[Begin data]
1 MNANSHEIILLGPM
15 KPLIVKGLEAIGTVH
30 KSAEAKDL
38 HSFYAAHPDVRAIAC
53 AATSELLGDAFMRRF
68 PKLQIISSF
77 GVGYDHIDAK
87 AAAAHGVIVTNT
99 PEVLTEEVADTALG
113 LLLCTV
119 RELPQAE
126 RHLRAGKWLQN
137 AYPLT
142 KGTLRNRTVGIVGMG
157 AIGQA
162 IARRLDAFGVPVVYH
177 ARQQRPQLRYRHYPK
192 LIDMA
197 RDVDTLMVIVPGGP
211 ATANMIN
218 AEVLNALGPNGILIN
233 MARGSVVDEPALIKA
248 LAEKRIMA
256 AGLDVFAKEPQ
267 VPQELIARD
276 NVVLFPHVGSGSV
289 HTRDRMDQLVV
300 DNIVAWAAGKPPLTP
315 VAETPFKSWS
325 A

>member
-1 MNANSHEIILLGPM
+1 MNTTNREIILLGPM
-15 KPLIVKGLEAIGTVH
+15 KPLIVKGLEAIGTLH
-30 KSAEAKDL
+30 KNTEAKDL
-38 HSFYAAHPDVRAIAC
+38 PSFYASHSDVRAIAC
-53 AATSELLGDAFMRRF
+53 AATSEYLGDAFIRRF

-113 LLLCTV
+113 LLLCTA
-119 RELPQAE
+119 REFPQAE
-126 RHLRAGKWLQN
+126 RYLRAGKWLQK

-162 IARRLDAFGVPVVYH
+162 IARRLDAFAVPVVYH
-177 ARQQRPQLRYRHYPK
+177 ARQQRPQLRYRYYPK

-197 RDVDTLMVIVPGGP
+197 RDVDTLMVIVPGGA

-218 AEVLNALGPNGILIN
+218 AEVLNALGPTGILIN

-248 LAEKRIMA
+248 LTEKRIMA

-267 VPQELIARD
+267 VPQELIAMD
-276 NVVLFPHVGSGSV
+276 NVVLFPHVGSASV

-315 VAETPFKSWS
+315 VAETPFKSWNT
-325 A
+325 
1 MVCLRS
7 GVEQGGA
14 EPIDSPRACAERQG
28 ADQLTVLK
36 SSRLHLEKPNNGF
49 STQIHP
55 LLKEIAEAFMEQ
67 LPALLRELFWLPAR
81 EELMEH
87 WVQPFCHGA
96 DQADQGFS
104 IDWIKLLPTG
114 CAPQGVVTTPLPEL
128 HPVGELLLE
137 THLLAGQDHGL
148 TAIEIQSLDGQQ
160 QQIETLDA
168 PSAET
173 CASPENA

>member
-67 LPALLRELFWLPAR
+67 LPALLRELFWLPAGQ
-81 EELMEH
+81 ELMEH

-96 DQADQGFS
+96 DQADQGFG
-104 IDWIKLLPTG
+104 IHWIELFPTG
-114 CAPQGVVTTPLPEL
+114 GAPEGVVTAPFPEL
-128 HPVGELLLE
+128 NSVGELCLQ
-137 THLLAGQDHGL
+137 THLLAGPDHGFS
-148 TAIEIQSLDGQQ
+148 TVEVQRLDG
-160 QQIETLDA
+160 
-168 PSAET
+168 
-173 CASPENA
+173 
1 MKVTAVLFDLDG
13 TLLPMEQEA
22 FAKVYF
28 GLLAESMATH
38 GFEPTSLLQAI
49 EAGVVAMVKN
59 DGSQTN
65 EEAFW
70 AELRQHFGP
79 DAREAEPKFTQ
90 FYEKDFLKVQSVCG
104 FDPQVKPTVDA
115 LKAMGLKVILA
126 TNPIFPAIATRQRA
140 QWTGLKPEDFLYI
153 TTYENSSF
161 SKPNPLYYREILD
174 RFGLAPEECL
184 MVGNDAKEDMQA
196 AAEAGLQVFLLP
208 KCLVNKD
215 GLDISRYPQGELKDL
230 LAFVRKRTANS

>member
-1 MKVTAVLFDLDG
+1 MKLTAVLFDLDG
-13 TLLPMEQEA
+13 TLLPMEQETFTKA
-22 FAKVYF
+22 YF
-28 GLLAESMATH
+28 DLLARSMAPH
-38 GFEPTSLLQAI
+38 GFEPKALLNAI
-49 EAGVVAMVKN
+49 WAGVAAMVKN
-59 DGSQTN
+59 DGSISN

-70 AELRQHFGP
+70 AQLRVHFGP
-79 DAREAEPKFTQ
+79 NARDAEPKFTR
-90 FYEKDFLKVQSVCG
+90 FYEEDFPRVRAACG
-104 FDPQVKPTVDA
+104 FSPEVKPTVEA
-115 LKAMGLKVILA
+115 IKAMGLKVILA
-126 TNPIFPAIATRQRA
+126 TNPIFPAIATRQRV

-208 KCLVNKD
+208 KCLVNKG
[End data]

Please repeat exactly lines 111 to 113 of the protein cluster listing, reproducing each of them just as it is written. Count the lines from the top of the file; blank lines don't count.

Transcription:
28 GLLAESMATH
38 GFEPTSLLQAI
49 EAGVVAMVKN